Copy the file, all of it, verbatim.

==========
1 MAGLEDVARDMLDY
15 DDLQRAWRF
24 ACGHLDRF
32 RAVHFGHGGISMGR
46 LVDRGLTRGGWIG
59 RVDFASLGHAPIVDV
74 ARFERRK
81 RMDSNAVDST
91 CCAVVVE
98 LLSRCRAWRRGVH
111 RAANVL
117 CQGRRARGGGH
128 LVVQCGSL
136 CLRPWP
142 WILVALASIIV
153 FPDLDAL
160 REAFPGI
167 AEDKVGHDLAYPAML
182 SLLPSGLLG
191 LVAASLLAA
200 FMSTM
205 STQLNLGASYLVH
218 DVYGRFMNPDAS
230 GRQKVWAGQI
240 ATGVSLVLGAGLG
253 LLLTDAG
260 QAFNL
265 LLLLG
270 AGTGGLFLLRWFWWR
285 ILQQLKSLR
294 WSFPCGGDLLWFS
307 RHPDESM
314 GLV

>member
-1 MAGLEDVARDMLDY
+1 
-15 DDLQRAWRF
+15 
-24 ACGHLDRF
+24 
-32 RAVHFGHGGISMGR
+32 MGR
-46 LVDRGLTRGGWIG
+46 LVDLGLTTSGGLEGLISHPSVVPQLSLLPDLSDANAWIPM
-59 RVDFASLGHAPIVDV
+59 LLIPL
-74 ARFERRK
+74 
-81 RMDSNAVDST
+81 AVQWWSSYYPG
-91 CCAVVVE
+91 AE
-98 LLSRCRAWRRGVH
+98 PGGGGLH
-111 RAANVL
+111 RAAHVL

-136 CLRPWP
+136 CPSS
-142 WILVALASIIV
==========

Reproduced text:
1 MAGLEDVARDMLDY
15 DDLQRAWRF
24 ACGHLDRF
32 RAVHFGHGGISMGR
46 LVDRGLTRGGWIG
59 RVDFASLGHAPIVDV
74 ARFERRK
81 RMDSNAVDST
91 CCAVVVE
98 LLSRCRAWRRGVH
111 RAANVL
117 CQGRRARGGGH
128 LVVQCGSL
136 CLRPWP
142 WILVALASIIV
153 FPDLDAL
160 REAFPGI
167 AEDKVGHDLAYPAML
182 SLLPSGLLG
191 LVAASLLAA
200 FMSTM
205 STQLNLGASYLVH
218 DVYGRFMNPDAS
230 GRQKVWAGQI
240 ATGVSLVLGAGLG
253 LLLTDAG
260 QAFNL
265 LLLLG
270 AGTGGLFLLRWFWWR
285 ILQQLKSLR
294 WSFPCGGDLLWFS
307 RHPDESM
314 GLV

>member
-1 MAGLEDVARDMLDY
+1 
-15 DDLQRAWRF
+15 
-24 ACGHLDRF
+24 
-32 RAVHFGHGGISMGR
+32 MGR
-46 LVDRGLTRGGWIG
+46 LVDLGLTTSGGLEGLISHPSVVPQLSLLPDLSDANAWIPM
-59 RVDFASLGHAPIVDV
+59 LLIPL
-74 ARFERRK
+74 
-81 RMDSNAVDST
+81 AVQWWSSYYPG
-91 CCAVVVE
+91 AE
-98 LLSRCRAWRRGVH
+98 PGGGGLH
-111 RAANVL
+111 RAAHVL

-136 CLRPWP
+136 CPSS
-142 WILVALASIIV